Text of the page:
The other body of influence that Underworld draws from is the number of recent films that comes inspired by the modern Gothic graphic novel films like Batman (1989), The Matrix (1999), Road to Perdition (2002) and in particular The Crow (1994) and sequels, with their glistening black PVC/leather fetishism; moodily Gothic/industrial sets; streets covered in ever-present rain; the stylised slow-motion action moves and grimly unsentimentalised violence. In keeping with the new Goth look, director Len Wiseman has bled virtually all colour out of the frame, focusing on gaunt faces and with everybody dressed in lace, black leather and PVC as though on their way to a Goth nightclub so much so that Underworld seems to be taking place almost entirely in black-and-white.
Underworld connects all of this up into a slickly packaged and fast-moving vampire/action film. The generic elements fall together into a reasonably absorbing plot, even if it at the end one is left wanting to find out more about the world these characters live in (which is, one supposes, a mark of imagination). On the minus side, the characters are not well rounded and we learn little about them. The diminutive and shy personaed British actress Kate Beckinsale is not exactly the first name that comes to mind as a tough action heroine (although Underworld did considerably change her career path in this respect). However, Len Wiseman seems unconcerned and instead turns Kate Beckinsales performance into a series of poses, with she decked out in bustiers and skintight PVC, always strutting about kicking doors open and with her long black coat flapping up around her in slow motion indeed, her face is rarely seen not hidden behind an artfully bedraggled forelock of curls.
Underworld represents the big-budget feature directorial debut of Len Wiseman. Giving hope to all fannish wannabes out there with a script for their dream project under their arm, Len Wisemans only previous industry experience was working as a props assistant and general dogsbody for Roland Emmerichs Centropolis Effects on films such as Stargate (1994), Independence Day (1996) and Godzilla (1998). Emmerich took a shine to Wiseman and personally financed Wisemans initial effort to direct a music video. Wiseman went onto make a handful of videos for artists such as En Vogue, Megadeth and Vega, before being granted the opportunity to direct Underworld.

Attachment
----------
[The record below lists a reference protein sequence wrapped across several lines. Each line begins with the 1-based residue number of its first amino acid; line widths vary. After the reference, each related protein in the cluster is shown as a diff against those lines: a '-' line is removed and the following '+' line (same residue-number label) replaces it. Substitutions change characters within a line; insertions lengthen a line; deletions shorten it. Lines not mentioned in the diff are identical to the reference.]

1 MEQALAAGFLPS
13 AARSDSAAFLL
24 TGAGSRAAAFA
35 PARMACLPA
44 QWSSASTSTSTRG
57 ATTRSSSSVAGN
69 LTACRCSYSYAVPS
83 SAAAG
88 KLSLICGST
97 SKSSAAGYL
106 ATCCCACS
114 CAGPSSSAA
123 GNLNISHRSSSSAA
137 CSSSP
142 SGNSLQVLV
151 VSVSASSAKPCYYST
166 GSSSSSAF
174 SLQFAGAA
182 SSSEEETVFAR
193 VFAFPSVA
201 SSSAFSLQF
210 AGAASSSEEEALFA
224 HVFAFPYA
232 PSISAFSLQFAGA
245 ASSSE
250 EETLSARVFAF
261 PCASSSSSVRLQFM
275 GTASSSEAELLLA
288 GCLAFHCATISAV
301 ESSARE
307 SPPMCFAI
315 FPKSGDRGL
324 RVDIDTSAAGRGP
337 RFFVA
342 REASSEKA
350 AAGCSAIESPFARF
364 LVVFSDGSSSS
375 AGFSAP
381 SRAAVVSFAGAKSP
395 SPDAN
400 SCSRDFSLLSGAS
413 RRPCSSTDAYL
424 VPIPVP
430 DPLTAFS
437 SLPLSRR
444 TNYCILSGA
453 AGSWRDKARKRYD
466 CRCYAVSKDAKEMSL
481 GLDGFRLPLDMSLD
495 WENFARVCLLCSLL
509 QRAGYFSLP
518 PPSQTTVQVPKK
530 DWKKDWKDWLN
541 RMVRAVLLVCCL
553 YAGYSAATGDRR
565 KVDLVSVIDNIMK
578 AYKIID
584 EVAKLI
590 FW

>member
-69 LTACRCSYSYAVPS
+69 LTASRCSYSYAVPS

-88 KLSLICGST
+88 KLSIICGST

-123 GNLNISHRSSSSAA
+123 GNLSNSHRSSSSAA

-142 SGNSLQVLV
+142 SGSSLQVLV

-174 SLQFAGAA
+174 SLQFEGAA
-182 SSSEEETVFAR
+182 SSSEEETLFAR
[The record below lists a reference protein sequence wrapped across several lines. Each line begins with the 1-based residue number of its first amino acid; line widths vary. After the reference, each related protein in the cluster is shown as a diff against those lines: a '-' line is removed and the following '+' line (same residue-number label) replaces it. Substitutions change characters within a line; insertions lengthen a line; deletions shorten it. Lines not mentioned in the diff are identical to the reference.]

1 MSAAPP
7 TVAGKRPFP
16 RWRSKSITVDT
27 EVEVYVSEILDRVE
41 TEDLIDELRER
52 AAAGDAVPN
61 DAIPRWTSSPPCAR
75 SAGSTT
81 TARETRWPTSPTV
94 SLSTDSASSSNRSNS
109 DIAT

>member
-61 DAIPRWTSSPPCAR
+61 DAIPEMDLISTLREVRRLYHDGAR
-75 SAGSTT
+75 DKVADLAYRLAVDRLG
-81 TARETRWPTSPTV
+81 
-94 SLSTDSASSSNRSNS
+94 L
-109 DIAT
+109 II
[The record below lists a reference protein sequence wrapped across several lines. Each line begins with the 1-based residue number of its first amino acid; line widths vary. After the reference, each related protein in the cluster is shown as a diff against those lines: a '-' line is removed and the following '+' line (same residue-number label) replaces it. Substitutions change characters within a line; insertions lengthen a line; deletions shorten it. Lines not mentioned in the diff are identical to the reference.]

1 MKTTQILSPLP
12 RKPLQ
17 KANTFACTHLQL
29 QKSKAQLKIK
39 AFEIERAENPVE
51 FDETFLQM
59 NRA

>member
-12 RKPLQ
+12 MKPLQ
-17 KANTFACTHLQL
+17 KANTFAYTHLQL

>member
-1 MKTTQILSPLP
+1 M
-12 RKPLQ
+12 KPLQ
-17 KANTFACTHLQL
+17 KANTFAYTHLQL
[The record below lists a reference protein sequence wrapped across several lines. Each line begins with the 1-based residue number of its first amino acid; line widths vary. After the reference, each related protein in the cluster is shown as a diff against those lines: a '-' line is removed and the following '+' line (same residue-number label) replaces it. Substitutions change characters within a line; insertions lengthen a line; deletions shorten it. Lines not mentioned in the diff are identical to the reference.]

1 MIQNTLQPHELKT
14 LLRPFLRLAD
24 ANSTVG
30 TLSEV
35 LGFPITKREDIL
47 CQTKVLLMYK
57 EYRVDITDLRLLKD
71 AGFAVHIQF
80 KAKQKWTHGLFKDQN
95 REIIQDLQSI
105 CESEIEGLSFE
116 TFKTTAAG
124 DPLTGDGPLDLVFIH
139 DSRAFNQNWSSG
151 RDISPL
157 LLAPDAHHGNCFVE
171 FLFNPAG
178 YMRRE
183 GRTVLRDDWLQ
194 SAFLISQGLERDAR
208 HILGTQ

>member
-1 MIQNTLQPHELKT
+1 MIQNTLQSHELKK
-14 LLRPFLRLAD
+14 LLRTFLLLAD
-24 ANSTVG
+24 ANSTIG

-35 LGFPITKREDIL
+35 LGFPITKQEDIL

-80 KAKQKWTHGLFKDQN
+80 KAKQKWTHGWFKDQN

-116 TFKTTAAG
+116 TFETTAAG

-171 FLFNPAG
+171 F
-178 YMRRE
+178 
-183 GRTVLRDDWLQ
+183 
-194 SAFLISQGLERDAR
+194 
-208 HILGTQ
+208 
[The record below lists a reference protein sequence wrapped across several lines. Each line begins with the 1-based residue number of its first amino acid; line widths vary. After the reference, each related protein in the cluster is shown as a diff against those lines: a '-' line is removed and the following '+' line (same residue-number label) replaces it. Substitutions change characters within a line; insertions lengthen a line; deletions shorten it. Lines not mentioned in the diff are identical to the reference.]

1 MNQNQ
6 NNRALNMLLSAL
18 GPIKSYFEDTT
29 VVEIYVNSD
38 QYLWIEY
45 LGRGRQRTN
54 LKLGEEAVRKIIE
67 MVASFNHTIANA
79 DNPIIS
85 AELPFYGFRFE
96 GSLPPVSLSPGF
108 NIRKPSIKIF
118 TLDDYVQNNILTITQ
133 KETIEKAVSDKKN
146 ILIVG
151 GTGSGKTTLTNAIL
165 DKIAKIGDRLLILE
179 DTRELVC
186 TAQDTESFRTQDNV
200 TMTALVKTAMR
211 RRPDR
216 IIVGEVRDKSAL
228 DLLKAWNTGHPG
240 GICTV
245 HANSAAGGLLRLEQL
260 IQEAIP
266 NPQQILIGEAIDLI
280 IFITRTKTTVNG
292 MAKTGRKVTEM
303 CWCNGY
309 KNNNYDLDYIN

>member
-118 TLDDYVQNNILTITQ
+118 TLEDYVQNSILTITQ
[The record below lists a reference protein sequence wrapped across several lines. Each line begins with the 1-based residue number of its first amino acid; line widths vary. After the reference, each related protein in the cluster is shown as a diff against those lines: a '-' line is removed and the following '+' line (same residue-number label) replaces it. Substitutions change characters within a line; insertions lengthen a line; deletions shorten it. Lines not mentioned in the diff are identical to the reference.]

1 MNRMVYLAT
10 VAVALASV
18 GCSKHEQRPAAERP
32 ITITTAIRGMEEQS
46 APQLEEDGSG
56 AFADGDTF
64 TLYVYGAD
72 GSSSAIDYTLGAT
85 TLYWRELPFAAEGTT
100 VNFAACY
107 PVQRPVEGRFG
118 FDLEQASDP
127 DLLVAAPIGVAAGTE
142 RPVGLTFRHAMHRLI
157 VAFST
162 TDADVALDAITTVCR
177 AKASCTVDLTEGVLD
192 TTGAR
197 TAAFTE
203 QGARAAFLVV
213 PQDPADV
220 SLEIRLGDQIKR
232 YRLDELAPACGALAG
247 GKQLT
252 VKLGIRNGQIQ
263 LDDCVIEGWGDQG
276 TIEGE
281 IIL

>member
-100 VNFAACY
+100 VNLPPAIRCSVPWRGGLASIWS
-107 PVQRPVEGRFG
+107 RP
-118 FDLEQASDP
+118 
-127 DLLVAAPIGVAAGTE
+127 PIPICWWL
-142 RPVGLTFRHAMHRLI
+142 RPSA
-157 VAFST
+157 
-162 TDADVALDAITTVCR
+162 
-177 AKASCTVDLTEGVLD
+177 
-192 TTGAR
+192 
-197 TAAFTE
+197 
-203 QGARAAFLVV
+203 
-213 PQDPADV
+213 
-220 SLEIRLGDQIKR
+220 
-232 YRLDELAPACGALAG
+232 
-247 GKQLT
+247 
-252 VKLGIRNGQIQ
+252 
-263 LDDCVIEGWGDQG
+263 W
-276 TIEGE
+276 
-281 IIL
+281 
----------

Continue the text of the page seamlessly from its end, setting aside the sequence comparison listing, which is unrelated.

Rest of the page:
Operating on only a $20 million budget, Len Wiseman succeeds in making a film that looks much more expensive than that. He does the slick, rain-glistening, cod-Matrix look well, although not quite with the enthralling dynamism that Guillermo Del Toro employed the same look in Blade II (2002). In the end, Underworld is not quite groundbreaking it is reasonably slick and stylish but not as substantial a bite on the neck as one wishes it would have been.
Underworld: Evolution (2006) was a sequel with most of the personnel here aboard. Underworld: Rise of the Lycans (2009) was a prequel, although Len Wiseman only co-writes the script and co-produces rather than directs, and Underworld: Awakening (2012) and Underworld: Blood Wars (2016) were subsequent sequels. Len Wiseman subsequently went onto direct the action film Live Free or Die Hard/Die Hard 4.0 (2007) and the remake of Total Recall (2012), as well as created/produced the tv series Sleepy Hollow (2013-7) and Lucifer (2015-8).
(Nominee for Best Makeup Effects at this sites Best of 2003 Awards).